A New Perspective on Platform Work:
Commonalities and Disparities Between Platform Workers and Franchisees
Abstract 30 June 2017 for Reshaping Work in the Platform Economy, Amsterdam, October 19 & 20, 2017
Author: mr. dr J.H. (Hanneke) Bennaars,
researcher at the Hugo Sinzheimer Institute/ University of Amsterdam
Academic labour law debate on platform workers is often dominated by the question whether these workers should be classified as employees or as self-employed workers. Classification and misclassification queries are as old as employment law is; now the technological aspects of the gig-economy create new challenges. Seemingly, new types of relationships have emerged.1 Classification issues motivate discussion on regulation. If platform workers are to be considered employees, their position is regulated through labour law. If they are to be considered self-employed, in principle labour law does not apply.2
If one assumes that platform workers are self-employed, it is interesting to see to what extent they can be considered franchisees and to what extent such classification creates possibilities for regulation.
Earlier this year, the US Federal Trade Commission ('FTC') filed suit against Uber alleging, inter alia, that Uber misrepresented drivers’ earnings.3 The court entered a Stipulated Order prohibiting Uber from misrepresenting; Uber settled for $ 20 million.4 The FTC issued regulations in the '70-s requiring franchisors to make extensive disclosures and forbidding misrepresentations in the offering process with prospective franchisees. The consented judgment has some similarities to the FTC's franchise disclosure rule, although this does not apply generally to platform providers.
Dutch law lacks statutory regulation governing franchise agreements; general contract law is applicable. The Dutch franchise industry established a code of conduct,5 inspired by the European code of conduct for the industry.6 The code contains, inter alia, disclosure obligations and stipulations regarding post contractual covenants such as non-competition covenants. Recently, the Dutch government launched a consultation regarding a legislative proposal aimed at creating a statutory basis for the national code of conduct.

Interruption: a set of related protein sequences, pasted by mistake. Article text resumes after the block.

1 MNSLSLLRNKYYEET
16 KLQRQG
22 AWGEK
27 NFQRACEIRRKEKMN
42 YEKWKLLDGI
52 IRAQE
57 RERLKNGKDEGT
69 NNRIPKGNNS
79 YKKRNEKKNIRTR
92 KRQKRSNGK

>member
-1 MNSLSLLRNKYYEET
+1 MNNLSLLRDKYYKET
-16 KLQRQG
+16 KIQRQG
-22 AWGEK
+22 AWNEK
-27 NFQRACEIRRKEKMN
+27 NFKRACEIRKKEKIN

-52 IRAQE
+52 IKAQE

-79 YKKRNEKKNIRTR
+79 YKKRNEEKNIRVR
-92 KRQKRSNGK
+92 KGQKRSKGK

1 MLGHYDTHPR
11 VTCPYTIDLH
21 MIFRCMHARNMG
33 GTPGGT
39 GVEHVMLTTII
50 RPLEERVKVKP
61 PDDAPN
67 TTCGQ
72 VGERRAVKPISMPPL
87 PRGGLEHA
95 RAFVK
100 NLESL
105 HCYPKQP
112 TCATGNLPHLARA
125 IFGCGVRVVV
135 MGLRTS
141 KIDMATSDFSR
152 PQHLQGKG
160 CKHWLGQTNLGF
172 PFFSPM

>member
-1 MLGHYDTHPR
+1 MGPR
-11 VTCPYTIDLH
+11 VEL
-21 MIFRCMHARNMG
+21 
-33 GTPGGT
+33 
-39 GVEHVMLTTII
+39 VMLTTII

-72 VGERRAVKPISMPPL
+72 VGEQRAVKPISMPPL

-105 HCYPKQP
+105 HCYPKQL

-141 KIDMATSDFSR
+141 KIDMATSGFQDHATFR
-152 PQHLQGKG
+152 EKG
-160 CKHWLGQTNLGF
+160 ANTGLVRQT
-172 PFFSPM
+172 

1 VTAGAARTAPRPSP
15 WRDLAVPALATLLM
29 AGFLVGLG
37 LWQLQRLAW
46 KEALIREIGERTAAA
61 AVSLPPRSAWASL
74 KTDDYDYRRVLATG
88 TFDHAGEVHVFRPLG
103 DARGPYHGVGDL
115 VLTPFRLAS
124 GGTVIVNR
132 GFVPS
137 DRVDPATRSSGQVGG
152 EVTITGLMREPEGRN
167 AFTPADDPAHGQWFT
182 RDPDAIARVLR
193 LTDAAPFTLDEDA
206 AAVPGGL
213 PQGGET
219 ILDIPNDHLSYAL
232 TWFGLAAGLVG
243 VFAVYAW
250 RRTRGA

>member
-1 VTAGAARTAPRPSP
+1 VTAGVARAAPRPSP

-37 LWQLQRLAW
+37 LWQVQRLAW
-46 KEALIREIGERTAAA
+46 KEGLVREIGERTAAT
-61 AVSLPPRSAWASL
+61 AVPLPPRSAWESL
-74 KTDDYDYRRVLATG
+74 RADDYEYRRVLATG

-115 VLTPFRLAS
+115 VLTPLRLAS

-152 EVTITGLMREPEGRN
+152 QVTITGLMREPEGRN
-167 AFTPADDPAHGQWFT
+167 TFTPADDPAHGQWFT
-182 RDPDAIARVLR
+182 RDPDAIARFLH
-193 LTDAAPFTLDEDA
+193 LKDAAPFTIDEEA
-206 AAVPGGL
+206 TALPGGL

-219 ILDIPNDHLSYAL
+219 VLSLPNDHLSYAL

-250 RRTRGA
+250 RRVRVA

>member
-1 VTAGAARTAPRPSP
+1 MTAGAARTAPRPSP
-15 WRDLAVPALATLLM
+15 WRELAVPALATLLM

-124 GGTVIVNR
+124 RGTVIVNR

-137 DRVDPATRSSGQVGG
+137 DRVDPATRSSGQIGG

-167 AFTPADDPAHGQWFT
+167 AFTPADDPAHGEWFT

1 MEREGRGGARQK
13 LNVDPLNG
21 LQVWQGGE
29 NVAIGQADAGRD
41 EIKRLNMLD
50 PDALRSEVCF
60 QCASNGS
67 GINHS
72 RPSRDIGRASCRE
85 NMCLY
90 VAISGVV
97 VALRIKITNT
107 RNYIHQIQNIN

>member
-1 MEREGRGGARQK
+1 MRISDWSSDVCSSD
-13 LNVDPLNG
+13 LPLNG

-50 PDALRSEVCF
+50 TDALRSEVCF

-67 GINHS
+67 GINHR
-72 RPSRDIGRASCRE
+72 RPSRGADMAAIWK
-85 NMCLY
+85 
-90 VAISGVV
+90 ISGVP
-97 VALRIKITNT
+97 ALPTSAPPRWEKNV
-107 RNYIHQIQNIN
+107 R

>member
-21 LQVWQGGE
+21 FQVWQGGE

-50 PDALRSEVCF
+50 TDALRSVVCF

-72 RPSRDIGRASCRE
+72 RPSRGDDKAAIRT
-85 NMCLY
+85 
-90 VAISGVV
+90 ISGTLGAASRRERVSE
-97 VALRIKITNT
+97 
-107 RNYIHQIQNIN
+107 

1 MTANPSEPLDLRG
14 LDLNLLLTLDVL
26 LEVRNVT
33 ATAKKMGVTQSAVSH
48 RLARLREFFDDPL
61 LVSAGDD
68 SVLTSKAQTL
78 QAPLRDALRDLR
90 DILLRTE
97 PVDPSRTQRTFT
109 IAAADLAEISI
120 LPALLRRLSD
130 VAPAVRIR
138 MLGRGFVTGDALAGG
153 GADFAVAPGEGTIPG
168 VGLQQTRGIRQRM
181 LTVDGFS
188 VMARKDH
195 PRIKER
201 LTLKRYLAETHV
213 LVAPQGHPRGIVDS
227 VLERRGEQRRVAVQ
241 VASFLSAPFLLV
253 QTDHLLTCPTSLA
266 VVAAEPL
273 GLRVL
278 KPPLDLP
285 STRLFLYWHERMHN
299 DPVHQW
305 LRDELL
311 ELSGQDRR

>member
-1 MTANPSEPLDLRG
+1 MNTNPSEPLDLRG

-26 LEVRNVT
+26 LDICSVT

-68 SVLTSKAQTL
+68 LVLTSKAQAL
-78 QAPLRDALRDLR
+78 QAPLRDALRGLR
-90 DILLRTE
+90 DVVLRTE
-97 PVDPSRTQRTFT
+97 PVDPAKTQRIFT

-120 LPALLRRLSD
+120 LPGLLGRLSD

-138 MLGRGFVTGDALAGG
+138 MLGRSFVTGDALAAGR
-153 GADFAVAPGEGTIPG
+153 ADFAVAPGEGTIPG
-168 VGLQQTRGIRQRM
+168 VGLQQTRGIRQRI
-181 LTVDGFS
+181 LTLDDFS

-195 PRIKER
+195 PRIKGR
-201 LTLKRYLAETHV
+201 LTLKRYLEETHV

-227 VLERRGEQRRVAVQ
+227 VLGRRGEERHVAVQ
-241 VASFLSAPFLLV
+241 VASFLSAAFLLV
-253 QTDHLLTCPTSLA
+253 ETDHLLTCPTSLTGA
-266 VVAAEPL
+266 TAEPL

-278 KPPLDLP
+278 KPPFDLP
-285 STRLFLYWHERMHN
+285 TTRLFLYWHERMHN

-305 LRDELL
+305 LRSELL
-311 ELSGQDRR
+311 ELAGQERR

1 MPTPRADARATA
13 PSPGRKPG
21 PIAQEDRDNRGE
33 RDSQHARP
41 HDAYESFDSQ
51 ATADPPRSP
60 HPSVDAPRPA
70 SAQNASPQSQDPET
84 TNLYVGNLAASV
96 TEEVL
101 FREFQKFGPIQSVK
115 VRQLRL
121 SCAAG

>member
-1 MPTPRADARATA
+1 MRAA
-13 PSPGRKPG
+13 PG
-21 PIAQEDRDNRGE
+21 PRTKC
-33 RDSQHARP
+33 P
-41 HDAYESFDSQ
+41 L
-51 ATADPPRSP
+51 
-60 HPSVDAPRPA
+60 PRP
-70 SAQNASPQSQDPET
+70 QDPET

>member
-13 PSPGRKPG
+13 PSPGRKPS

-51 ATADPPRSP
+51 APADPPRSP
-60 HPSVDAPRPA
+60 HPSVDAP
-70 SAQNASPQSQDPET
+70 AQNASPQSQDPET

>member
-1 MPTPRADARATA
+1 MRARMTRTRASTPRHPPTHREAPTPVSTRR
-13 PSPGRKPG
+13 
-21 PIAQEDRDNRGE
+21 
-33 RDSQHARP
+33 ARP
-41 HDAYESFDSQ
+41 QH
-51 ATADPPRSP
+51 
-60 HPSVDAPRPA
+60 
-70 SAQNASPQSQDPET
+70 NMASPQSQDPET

These developments justify an exploration on similarities and differences between platform workers and franchisees, while taking into consideration obvious differences between these workers due to the specifics of their platform of origin. In my paper I describe the rights and obligations of franchisees and franchisors in the Netherlands, making references to other European jurisdictions and to the US. Further, I analyze the commonalities and disparities between platform workers and franchisees and, finally, potential regulation for platform work is explored, inspired on the contemplated new legislation.
1 The technological aspect should not be exaggerated though, I refer to the North California District Court rejecting Ubers assertion that it was a technology company: 'Uber does not simply sell software; it sells rides. Uber is no more a 'technology company" than Yellow Cab is a "technology company" because it uses CB radios to dispatch taxi cabs', Case 3:13-cv-034260EMC, 11 March 2015, p. 10.
2 In some European jurisdictions self-employed workers have some protection, either because the jurisdiction knows some kind of intermediate category or because certain labour law rules have an extended scope and cover self-employed workers.
3 Complaint for Permanent Injunction and Other Equitable Relief, FTC v. Uber Technologies, Inc., (N.D. Cal. Filed Jan. 17, 2017), available at https://www.ftc.gov/system/files/documents/cases/1523082ubercmplt.pdf.
4 Stipulated Order for Permanent Injunction and Monetary Judgment, FTC v. Uber Technologies, Case No. 3:7- cv-00261-JST (N.D. Cal. Feb. 2, 2017), available at https://www.ftc.gov/system/files/documents/cases/uber_final_order.pdf.
6 The European Code of Ethics for Franchising, http://www.eff-franchise.com/77/regulation.html.